How a mother with no experience in the tech world helped to bring together learners and teachers from around the globe during the pandemic

How I’m Making It is a weekly series in which Tatler speaks to influential individuals about their unique journeys and what keeps them going.

Over the pandemic, many of us realised that we could use the Internet and modern solutions to remain connected, learn new skills, and improve ourselves. 

However, we quickly found that hunting for the right person to teach us exactly what we wanted to learn was harder than expected. Sometimes, classes were too expensive while others did not offer virtual learning.

This is where entrepreneur and mum Nirali Mehta comes in. Frustrated by the fact that she was struggling to find appropriate teachers for her kids during the pandemic, Nirali decided to find a solution that would benefit not just her family but learners around the globe.

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When I thought of Xplrme, the first issue was about how I could differentiate my system from our competitors. We did some research and we realized that the biggest issue with online learning that people face is consistency and accountability,” Nirali explains. “With Xplrme, considering that most of our courses are live, there is a teacher whom students can interact with and hold them accountable.”

“Another big advantage with Xplrme is that when someone is learning a new skill, they typically learn from Youtube for example right? But what happens when you have a question? How would you get the answers?” Nirali shares.

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Photo: Xplr Me
Above Photo: Xplrme

It was these questions that led Nirali to decide that she wanted to go into tech and find a solution to this problem. The only issue was that she had no experience in tech at all.

Rather, she had a degree in business management from India and a career coaching certification in Singapore. “I also studied jewellery design from Jewellery Design & Management International School (JDMIS) in Singapore and interior design in Dubai at the National Design Academy,” she adds. 

“My very first job was with a publishing house. My main role was to go out and bring in advertisements for their magazines,” Nirali says with a laugh.

Always eager to learn something new, Nirali at one point also worked at her father’s jewellery factory. 

“When I first started, I thought I was going to be the boss with my own office but dad had other plans. He wanted to start me from the bottom up so my first three months on the job were faxing and xeroxing papers,” she admits. “I hated it but it taught me patience and endurance, which are important life skills. It also helped me gain understanding and now I don’t find any job menial.”

It was this eagerness to always try something new and learn that eventually started to frustrate Nirali when she realised that it was terribly difficult to find ways for her kids to learn particularly during the pandemic. 

“It was stressful and time-consuming and I started asking myself questions like what if there was a one-stop-shop for all my learning needs such as an Amazon for e-learning,” Nirali says.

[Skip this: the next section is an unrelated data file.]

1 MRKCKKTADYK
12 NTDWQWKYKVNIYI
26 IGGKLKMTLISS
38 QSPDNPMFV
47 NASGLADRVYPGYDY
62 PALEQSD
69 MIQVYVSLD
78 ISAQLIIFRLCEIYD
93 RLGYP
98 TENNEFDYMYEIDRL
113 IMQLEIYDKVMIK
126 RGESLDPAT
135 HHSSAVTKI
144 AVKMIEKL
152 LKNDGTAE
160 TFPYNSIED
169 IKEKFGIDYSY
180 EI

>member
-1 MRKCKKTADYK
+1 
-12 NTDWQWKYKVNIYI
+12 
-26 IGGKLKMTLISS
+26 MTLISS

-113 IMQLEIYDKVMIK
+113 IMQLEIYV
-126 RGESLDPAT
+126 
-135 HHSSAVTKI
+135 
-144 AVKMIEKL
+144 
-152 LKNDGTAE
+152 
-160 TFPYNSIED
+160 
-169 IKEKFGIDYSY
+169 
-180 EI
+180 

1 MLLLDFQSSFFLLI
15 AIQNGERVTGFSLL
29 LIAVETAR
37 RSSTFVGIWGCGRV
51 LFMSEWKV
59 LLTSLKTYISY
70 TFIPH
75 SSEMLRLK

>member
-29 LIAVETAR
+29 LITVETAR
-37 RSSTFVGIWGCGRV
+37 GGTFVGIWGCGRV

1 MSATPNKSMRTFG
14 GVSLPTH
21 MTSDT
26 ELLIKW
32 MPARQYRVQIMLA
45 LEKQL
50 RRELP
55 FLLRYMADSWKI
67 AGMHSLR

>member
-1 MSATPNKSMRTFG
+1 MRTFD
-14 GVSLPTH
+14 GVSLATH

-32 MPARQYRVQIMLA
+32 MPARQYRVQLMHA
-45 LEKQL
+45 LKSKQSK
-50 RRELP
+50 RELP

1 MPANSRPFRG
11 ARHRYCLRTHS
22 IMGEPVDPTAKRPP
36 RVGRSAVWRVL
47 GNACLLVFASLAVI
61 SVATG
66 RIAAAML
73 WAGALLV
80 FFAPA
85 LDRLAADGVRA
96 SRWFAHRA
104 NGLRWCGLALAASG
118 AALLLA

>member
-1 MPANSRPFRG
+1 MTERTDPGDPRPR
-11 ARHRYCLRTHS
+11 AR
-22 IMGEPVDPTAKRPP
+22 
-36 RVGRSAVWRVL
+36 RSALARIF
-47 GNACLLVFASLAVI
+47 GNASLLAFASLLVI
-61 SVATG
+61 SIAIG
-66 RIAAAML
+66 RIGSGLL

This was eventually what led to the creation of Xplrme. However, there were many obstacles Nirali had to navigate first. 

“I have no training in programming at all,” she admits. “So we started with a dummy version to check the viability and to do some market research. One of my dear friends runs a software company himself and he believed in my project and very enthusiastically offered to guide me through the whole process.”

This helped Nirali to get the ball rolling and to get Xplrme executed. “Now we thankfully have a small team in house to manage day to day and to keep improving and revamping the software,” Nirali offers.

Xplrme is an e-learning platform that allows users to learn new life skills, hobbies and seek professional counsel from experts all in the comfort of their own homes.

Learners can access live or pre-recorded courses from experienced providers based across the world which essentially eliminates the need to compromise between the best teacher and mentor, and what is on offer and convenient.

“Learning something new is incredible and just because you have a degree and a family doesn’t mean learning needs to stop. You can always learn a new hobby or a new skill and keep your mind active. The right to learn should not be negotiable for anyone of any age, sex, or demographics,” Nirali says passionately. “With Xplrme, we want to bring that opportunity to everyone around the globe.”

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With her inexperience, Nirali set about learning everything she could about her software as she was getting the system off the ground. “I would even sit with my most junior staff member and let them teach me Excel because I’m not good with it but I wanted to learn,” Nirali adds.

Today, Xplrme has over 200 users with 70 providers that host over 100 sessions round the clock on her platform. These classes range from academics to cooking, art, therapy, healing, photography and more. The site even provides life coaching, tarot card readings and more. There is something for just about everyone. 

This impressive entrepreneurial feat was made even more impressive by the fact that Nirali also is a life coach and mum who runs her own fashion business.